Give up the fight for the moral high ground
Yesterday we all scrambled for the moral high ground. I tried Primrose Hill in North London. At my feet, Tony Blair’s tanks were moving into position across the capital. Peace marchers were about to converge on Hyde Park. A once-Tory Church of England had given them its blessing and a once-Labour Prime Minister had given them his curse. Australia had beaten England 3-1 at football and the Tube was on the point of collapse. I cannot remember London so surreal.
Yet on matters of peace and war moral high ground is no sooner gained than it is best abandoned. It offers no safe haven. Argue properly, don’t pontificate. Lock up the bishops and Popes. Shut away the ethicists. Meet grim reality unencumbered.
In the House of Commons on Wednesday Mr Blair seemed to agree. His own side had charged him over Iraq as a heartless warmonger set on killing innocent women and children through his infatuation with George Bush. Hold on a minute, he replied, what about the alternative, the so-called “containment policy”? That was killing far more women and children than war. Who, he asked, was entitled to claim moral supremacy?
The remark was significant. Mr Blair was in effect rejecting ethics and substituting relativity. In place of a moral precept he offered a league table. How many people would sanctions and containment kill compared with his quick-fix of bombs and tanks? As treason is said to be a matter of dates, so the ethics of war is a matter of body-counts.
More than any war in modern times, the one now imminent in the Middle East threatens Britain with a moral earthquake. It may be onesided in the war room. It is not so in Parliament, pulpit or printing house. And there is a dialogue of the deaf between the zeal of Downing Street and the White House and the moral pleading of the anti-war lobby across Europe and America.
The ground is familiar. Moral Position A holds that the war would be deeply wrong. Iraq has attacked nobody and threatens nobody. To start killing Iraqis on their own soil breaks a dozen ethical principles, from national sovereignty to the right to life. It reduces the West to the same moral plane as President Saddam Hussein. The West’s proposed aggression, by bombing infrastructure and using anti-personnel weapons, is so disproportionate and cruel as be a war crime.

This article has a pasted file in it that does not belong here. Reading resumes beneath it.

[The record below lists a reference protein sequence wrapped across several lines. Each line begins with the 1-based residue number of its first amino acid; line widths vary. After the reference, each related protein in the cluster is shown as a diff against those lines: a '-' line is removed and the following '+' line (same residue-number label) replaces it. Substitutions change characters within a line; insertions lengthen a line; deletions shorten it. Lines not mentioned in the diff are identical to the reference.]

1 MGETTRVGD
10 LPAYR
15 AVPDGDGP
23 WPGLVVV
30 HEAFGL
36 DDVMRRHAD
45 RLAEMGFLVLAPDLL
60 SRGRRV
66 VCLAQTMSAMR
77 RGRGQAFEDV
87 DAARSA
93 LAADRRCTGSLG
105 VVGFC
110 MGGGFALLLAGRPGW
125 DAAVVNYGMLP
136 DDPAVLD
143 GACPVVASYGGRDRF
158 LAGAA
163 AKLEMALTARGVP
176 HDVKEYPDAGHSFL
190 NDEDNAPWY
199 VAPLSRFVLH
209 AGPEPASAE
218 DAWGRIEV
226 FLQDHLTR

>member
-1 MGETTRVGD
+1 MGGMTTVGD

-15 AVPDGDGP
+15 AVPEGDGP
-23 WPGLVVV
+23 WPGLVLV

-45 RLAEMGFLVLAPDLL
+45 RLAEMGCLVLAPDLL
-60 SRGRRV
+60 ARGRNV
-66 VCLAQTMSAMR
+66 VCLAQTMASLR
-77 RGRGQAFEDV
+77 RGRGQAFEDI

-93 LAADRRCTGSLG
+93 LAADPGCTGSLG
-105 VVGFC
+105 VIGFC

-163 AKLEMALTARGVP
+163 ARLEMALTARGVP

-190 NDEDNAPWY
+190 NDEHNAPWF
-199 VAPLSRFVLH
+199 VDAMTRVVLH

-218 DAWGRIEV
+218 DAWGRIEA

Moral Position B is almost the precise reverse. It holds that Saddam is unconscionably evil and shows no sign of becoming good. For a better world, a moral stand must be made against him and his kind. The United Nations made that stand in 1991, reinforced by later resolutions and inspections. Its will must, and can, be enforced. If those with the power to enforce it pull back and leave the wrongdoer free to flout the UN’s will, that in itself is immoral. If the UN wobbles, those with the power to do the right thing must do it alone.
The professional purveyors of morality are no help. The bishops have strong views, but they are in terms no different from the morning’s editorials. When clerics draw from the fountain of religion, they tend to vacuity, like the priests of Delphi. Peace be with you all, they cry. Show restraint, show courage, show love, show any abstract noun that comes to mind, only please put away that gun. We cheer when a bishop is on our side. But that is not morality, just more weight in the scrum.
As for the real philosophers, they are all confusion. Kant’s crooked timber of humanity still yields no straight thing. He tells us to obey the categorical imperative, that the maxims by which we act are always capable of universal reference. Yet we no sooner ask, in that case why Iraq and not North Korea, than the old man rhapsodises war itself. “If carried on in good order and a sacred respect for the rights of citizens,” he says, “there is something sublime in war. It makes the disposition of those who execute it only the more sublime.” Besides, adds Kant, it is sometimes necessary to deny knowledge to make room for faith.